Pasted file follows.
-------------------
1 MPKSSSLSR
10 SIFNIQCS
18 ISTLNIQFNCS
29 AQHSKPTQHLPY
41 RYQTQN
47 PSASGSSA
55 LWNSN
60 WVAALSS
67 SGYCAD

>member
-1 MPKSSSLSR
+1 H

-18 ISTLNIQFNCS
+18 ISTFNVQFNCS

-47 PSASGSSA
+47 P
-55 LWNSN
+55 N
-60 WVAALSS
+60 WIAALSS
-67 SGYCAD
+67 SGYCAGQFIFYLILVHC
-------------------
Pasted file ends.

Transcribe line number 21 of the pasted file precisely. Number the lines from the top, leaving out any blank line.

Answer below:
-67 SGYCAD